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Celebrating Cinco De Mayo? Here’s How To Make Mexican Cuisine Healthier

Celebrating Cinco De Mayo? Here’s How To Make Mexican Cuisine Healthier

According to a food data analysis company, there are over 54,000 Mexican restaurants in operation in the United States. Mexican restaurants account for 8% of all the restaurants in America, making it the leading ethnic type of restaurant in this country. Only “varied menu” and pizzerias outnumber Mexican in terms of eatery types. 

With Cinco de Mayo (which celebrates the Battle of Puebla, a Mexican victory in 1862 over Napoleon III’s French forces) coming up, thousands of people all over the country will celebrate by either cooking tacos, quesadillas, enchiladas and other popular Mexican dishes at home or getting takeout (because as of this writing, the COVID-19 pandemic is still in full swing). 

But there’s a dark side to Cinco de Mayo and it’s not just overconsumption of tequila. Mexican food, when purchased at most Mexican eateries, is not entirely healthy. In fact, regular consumption of Mexican food at restaurants may harm your health. 

Here’s why...


Vegetable Oil

In traditional Mexican cooking, pure, unrefined lard (pork fat) is used to cook tortillas, meat and vegetables. The lard would coat the cast iron skillet or other cooking implement that was used.

Although the term “lard” has a negative connotation, one that brings to mind unhealthy fat (or more caustically: obese), when it comes to cooking unrefined lard is much healthier to cook with than today’s ubiquitous go-to oil in Mexican restaurants: vegetable oil. 

Lard contains a high amount of saturated fat. While diets high in saturated fat may be problematic for those with genetic predispositions to heart disease, using a small amount of saturated fat to coat a frying pan is healthier than using vegetable oil. 

The reason why relates to molecular stability. When heated, saturated fat molecules remain stable. On the other hand, vegetable oils such as corn oil, soybean oil, canola oil and Crisco are very unstable when exposed to heat.

Consuming lots of vegetable oil can contribute to chronic inflammation and a hardening of the arteries (the same problem that for decades was blamed on saturated fat; but that’s for another topic). 

Vegetable oil is high in polyunsaturated Omega-6 fatty acids, which Americans consume far too much of. 

Because of the misconception that lard and saturated fat in general is harmful to health, many Mexican eateries proudly display signs that say “We don’t use manteca. We use 100% vegetable oil.” 

Now, in defense of Mexican food, the problem with vegetable oil isn’t limited to Mexican restaurants; the use of cheap, refined vegetable oil is widespread in the restaurant industry.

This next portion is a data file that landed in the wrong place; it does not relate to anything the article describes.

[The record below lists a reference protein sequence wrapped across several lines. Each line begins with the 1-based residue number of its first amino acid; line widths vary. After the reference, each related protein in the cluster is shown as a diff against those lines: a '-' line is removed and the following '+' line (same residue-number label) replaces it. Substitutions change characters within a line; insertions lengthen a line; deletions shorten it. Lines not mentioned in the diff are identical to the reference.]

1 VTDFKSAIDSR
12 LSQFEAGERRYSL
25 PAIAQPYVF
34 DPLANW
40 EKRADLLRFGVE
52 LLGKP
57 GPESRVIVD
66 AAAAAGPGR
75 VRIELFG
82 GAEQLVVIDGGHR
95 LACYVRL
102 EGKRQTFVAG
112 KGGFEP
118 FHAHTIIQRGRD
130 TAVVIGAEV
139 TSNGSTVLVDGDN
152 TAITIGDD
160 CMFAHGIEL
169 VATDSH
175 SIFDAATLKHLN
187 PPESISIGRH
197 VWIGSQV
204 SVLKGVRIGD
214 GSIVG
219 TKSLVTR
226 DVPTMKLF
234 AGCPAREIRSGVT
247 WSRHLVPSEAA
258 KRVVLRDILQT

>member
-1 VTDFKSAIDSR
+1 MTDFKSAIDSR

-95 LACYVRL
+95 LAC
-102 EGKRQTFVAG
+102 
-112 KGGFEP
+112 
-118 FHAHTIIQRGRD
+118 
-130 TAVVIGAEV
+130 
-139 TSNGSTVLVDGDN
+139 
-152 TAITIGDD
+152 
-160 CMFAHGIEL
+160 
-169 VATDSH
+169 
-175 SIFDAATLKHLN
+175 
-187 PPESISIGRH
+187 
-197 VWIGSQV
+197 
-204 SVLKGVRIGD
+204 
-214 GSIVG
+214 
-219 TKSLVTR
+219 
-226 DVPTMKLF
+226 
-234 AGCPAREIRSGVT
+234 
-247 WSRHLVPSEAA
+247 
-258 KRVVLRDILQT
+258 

If you’re celebrating Cinco de Mayo by cooking at home, use lard, butter, coconut, walnut or avocado (healthiest choice) oil to coat the skillet. 


Low-Nutrient Density

When’s the last time you went to a Mexican restaurant and your entree was loaded with high-antioxidant cruciferous veggies like broccoli and cauliflower. Besides garnishes for tacos, Mexican cuisine lacks phytonutrients.

One exception is cabbage salad. But all in all, cilantro, chopped tomatoes and onions aside, most Mexican restaurants are devoid of nutrient-dense veggies. Go ahead and have your shredded [insert name of favorite meat here] tacos. But when at home, add some low-starch veggies to your plate to balance out the meal. 

Yes, guacamole is by and large a healthy fat, primarily made from monounsaturated fatty acid-rich avocados. However, the salt-laden, vegetable-oil-soaked chips you’re dipping them in are not good for you. 


High in Bloaty Carbs

Beans and rice are typical side dishes in Mexican restaurants. Besides the addition of the healthy spice, cumin, Mexican rice is not much more nutrient-dense than plain, white rice. 

[SHOP FOR LOW CARB RICE HERE]

And refried beans (frijoles refritos) are most often cooked in vegetable oil. Beans, in general, contain compounds called lectins that interfere with digestion. Lectins can be removed from beans by soaking them in water for several hours. However, most restaurants probably do not soak their beans. This is why some people experience bloating after eating beans (and other foods cooked in vegetable oil). 


Healthy Mexican Food Options

If you want to limit the amount of excess inflammation in your body, you have to be very picky about what you put into your body. When it comes to eating Mexican food, choose grilled fish dishes or ceviche. Say no to the rice and beans as well as tortillas.

Get a side of cabbage salad and nopales (grilled cactus). Skip the chips and instead ask for carrots to dip in the guacamole. Many Mexican eateries have sliced carrots as a free garnish. If you love beans, opt for pinto or black instead of refried. 

Soups are also healthier options than your typical chimichanga or burrito. Entrees loades with sour cream and cheese should also be avoided if you’re looking to manage your weight. 

Like any other variety of ethnic food, there are healthy choices and unhealthy options when it comes to Mexican food. If you’re celebrating Cinco de Mayo, buen provecho!

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